Your guide to dental cavities – filling in the gaps
Have you ever been asked by a friend or colleague how many fillings you have? Whilst the nation’s dental health is undeniably improving, our patients and the general public alike still use the number of fillings as a gauge to measure dental health.
What’s important to recognise is that even patients who visit their dentist regularly may experience a dental cavity, which could result in a filling. One of the biggest culprits, even for those who typically practice exceptional oral hygiene, are those difficult to reach places in between your teeth that can easily go undetected.
In this month’s blog, our London-based dentist takes an in-depth look into dental cavities and fillings.
What is a dental cavity?
A dental cavity forms when the outer surfaces of your teeth are attacked by acid producing bacteria. The bacteria produce acid as they digest sugar in your diet. The cavities can become larger as more bacteria sit in them, producing more and more acid.
In the beginning, small cavities may have no pain as they are in the outer surface of the tooth. As they deepen, and get closer to the nerve, your teeth may become more sensitive whilst eating or drinking. Hot or cold food/drink can certainly exacerbate the problem.
What is a dental filling?
A filling is simply filling up a cavity with a suitable material. Your dentist will remove any decay and then fill the cavity back up to the original contour of the tooth.
What do they fill cavities with?
The exact material used to fill a cavity depends upon various factors:
- The size of the cavity
- The location of the cavity
- The philosophy of the dental practice; some practices prefer not to use amalgam filling as it contains mercury.
What is a filling made of?
Depending on the criteria listed above, there are a variety of filling materials which can be used. Your dentist will review the options available and make a recommendation based on your personal criteria.
This is a malleable metal alloy containing mercury. It has been shown to be extremely durable as a dental filling material and lasts many years. Some patients comment that it is not particularly attractive and there are certainly more aesthetically pleasing solutions/materials available.
Gold is virtually inert and is well tolerated by the body. Its highly polished surface closely matches the surface of dental enamel when viewed microscopically. For the patient, this means it does not wear down the opposing teeth and can be considered a highly biocompatible material.
Whilst many individuals appreciate how gold looks, it does not look very natural once in situ within the mouth. Some people prefer to opt for a more natural looking filling.
Direct Composite using Dental bonding
Your dentist can also use a tooth-coloured composite material to pack into the cavity once the diseased area has been removed. This has the advantage of being highly aesthetic and also highly convenient as it can be placed in one appointment. Composites can discolour over time so your filling may need to be replaced more often.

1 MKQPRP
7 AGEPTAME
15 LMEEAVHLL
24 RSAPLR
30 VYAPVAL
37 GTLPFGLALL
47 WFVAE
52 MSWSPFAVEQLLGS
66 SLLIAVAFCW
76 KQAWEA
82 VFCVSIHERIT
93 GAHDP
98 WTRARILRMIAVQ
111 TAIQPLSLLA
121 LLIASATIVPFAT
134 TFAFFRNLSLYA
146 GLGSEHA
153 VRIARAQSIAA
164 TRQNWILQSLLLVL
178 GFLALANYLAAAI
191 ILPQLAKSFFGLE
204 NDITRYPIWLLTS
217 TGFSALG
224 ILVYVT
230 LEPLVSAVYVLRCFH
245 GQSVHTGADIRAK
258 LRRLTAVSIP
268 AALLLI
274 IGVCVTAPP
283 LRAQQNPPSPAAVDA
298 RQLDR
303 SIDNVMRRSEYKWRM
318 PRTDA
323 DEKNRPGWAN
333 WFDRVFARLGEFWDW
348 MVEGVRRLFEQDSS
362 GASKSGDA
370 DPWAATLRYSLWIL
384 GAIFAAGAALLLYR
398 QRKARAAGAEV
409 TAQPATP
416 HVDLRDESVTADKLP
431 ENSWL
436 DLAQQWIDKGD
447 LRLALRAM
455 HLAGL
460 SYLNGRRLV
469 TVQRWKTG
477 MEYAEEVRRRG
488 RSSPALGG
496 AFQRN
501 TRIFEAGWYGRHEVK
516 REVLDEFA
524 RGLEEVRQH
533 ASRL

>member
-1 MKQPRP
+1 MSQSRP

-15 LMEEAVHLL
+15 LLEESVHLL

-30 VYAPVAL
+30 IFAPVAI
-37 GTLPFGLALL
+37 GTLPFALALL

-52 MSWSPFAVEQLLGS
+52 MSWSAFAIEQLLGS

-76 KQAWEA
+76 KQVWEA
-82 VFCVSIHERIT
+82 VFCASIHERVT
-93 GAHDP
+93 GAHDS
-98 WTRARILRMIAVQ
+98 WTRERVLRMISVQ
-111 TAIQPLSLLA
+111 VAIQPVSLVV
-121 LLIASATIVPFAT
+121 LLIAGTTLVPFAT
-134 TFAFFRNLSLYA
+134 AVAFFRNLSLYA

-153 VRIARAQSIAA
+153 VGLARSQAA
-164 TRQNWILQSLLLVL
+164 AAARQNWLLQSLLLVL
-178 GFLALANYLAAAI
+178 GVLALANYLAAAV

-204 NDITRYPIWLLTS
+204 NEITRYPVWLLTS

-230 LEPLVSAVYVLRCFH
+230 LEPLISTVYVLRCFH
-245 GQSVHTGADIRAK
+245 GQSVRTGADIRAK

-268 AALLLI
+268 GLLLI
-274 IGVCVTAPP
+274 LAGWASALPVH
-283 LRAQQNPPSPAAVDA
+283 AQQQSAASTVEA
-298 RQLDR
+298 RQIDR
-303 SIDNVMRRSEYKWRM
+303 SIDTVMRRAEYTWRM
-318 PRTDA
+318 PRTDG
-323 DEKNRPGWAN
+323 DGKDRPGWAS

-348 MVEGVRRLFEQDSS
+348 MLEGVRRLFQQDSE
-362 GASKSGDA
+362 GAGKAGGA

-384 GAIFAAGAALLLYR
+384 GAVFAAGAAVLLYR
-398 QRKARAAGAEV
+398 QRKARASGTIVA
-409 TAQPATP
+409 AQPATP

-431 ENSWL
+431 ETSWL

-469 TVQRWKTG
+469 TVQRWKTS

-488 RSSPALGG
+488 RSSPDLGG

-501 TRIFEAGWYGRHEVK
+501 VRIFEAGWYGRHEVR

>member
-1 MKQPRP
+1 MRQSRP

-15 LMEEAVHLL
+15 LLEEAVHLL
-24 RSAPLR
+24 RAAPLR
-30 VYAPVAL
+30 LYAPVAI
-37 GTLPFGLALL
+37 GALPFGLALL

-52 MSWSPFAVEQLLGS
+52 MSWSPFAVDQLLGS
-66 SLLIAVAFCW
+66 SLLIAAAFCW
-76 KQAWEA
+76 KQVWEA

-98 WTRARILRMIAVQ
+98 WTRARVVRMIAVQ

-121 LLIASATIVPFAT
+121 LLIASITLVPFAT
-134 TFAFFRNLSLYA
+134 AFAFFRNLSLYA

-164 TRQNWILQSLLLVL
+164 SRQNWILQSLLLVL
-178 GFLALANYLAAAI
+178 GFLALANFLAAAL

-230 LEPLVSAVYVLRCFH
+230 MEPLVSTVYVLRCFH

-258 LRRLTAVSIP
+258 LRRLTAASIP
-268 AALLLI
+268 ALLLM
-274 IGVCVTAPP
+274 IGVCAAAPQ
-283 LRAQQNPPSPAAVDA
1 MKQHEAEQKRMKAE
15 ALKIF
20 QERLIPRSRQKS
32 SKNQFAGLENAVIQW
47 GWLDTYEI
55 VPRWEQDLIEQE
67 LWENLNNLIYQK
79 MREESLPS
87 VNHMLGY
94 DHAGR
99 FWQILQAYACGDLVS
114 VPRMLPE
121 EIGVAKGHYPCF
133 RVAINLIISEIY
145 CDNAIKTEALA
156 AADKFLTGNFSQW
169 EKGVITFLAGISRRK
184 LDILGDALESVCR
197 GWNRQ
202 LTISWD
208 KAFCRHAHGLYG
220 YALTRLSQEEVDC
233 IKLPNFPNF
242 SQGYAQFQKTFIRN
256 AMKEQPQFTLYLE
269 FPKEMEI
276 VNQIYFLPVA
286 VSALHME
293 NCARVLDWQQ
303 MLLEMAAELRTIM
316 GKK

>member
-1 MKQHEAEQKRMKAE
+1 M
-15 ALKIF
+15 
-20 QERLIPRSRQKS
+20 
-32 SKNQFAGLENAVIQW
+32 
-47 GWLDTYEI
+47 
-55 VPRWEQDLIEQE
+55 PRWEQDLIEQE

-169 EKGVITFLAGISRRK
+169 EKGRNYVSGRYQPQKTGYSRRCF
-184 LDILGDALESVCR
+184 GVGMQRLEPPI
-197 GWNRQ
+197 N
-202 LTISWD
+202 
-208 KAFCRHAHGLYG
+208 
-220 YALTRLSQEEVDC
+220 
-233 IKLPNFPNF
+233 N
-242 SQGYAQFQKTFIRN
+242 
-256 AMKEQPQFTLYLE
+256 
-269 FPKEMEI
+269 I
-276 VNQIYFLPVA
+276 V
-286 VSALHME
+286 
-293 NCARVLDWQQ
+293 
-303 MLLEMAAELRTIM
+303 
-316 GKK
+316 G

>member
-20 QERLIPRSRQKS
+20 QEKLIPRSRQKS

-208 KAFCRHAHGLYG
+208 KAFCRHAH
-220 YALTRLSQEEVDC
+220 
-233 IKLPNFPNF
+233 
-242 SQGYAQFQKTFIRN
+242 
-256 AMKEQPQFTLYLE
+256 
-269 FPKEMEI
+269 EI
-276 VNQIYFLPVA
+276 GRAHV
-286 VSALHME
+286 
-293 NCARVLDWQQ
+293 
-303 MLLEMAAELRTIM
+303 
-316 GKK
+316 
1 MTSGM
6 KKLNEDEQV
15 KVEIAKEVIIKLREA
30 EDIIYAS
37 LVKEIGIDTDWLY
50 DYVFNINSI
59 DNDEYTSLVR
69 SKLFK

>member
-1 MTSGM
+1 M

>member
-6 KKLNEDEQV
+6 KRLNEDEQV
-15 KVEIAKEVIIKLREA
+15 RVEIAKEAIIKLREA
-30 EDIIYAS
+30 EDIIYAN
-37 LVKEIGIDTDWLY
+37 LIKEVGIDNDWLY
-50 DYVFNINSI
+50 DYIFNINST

The cavity filling procedure
The procedure for having a cavity filled depends on the material being used. As a guide, most procedures follow this format:
- a patient or dentist will notice the cavity and both parties will agree that action needs to be taken
- your dentist will examine the cavity and discuss the options available (and associated solutions, time frames and prices)
- a decision regarding material is agreed upon and the dentist will prepare the cavity accordingly
- if your treatment consists of direct composite, the composite material will be placed directly. Alternatively, your dentist will take an impression of the prepared cavity and place a temporary filling into position. The impression will be sent off to a dental laboratory so a new restoration can be manufactured – lab made composite.
- if you had a dental bonding composite filling then step 4 is your final stage. If a dental laboratory is manufacturing your filling, expect this to be returned approximately 2 weeks later. This will then need to be fitted by your dentist
- a review of your filling will take place at your six monthly check-up at the dentist.
Tooth cavity fillings at home
Cavity filling kits are available in various pharmacies and online. Whilst they may seem like a cheap and convenient option, they should never be considered a permanent solution.
Why is this? Whilst home kits may well fill the cavity, the chances are you will be filling over bacteria which will continue to cause dental decay underneath. More worryingly, you may not notice this decay until it has reached the nerve of your tooth. This will cause greater discomfort in the long-term and may potentially result in a more expensive dental procedure like root canal treatment.
If you need to use a tooth cavity filling at home, only consider this as an emergency repair option. Always make an appointment to visit your dentist within the next fortnight.
Preventing dental cavities
The old saying rings true – prevention is better than cure. Please follow our four simple steps to help reduce the risk of dental cavities:
- clean your teeth twice a day for a minimum of two minutes (always using a fluoride-releasing toothpaste)
- clean between your teeth with an interdental brush or use floss
- use a fluoride mouthwash after meals but NOT after brushing
- visit your dentist regularly as they will be able to detect the small cavities in places which won’t always be visible to you.
By following these steps, and by visiting your dentist regularly, it is possible to keep the cost of dentistry down and ensure your teeth remain fit and healthy for life.
If you live in the Euston area of London and require a dentist to help you with your dental health, dental hygiene or to check for dental cavities then please give The Dental Centre London a call on 020 7679 7186